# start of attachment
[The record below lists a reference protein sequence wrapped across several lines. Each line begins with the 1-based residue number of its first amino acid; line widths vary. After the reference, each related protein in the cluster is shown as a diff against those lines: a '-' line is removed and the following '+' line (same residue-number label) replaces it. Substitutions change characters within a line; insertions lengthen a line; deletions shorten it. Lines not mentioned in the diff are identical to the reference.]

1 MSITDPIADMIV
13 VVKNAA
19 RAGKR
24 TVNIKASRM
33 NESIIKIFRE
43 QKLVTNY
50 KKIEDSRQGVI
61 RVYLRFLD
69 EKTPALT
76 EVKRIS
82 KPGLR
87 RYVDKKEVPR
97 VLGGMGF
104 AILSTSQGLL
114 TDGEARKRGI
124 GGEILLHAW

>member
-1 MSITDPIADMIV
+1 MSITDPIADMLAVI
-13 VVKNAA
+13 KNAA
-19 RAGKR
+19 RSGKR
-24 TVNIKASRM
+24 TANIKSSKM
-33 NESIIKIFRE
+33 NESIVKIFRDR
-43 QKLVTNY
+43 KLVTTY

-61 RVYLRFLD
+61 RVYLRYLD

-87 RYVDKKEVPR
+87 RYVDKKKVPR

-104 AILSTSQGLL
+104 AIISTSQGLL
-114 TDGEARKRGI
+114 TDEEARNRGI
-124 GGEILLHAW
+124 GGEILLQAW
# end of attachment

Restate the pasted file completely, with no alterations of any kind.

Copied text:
[The record below lists a reference protein sequence wrapped across several lines. Each line begins with the 1-based residue number of its first amino acid; line widths vary. After the reference, each related protein in the cluster is shown as a diff against those lines: a '-' line is removed and the following '+' line (same residue-number label) replaces it. Substitutions change characters within a line; insertions lengthen a line; deletions shorten it. Lines not mentioned in the diff are identical to the reference.]

1 MSITDPIADMIV
13 VVKNAA
19 RAGKR
24 TVNIKASRM
33 NESIIKIFRE
43 QKLVTNY
50 KKIEDSRQGVI
61 RVYLRFLD
69 EKTPALT
76 EVKRIS
82 KPGLR
87 RYVDKKEVPR
97 VLGGMGF
104 AILSTSQGLL
114 TDGEARKRGI
124 GGEILLHAW

>member
-1 MSITDPIADMIV
+1 MSITDPIADMLAVI
-13 VVKNAA
+13 KNAA
-19 RAGKR
+19 RSGKR
-24 TVNIKASRM
+24 TANIKSSKM
-33 NESIIKIFRE
+33 NESIVKIFRDR
-43 QKLVTNY
+43 KLVTTY

-61 RVYLRFLD
+61 RVYLRYLD

-87 RYVDKKEVPR
+87 RYVDKKKVPR

-104 AILSTSQGLL
+104 AIISTSQGLL
-114 TDGEARKRGI
+114 TDEEARNRGI
-124 GGEILLHAW
+124 GGEILLQAW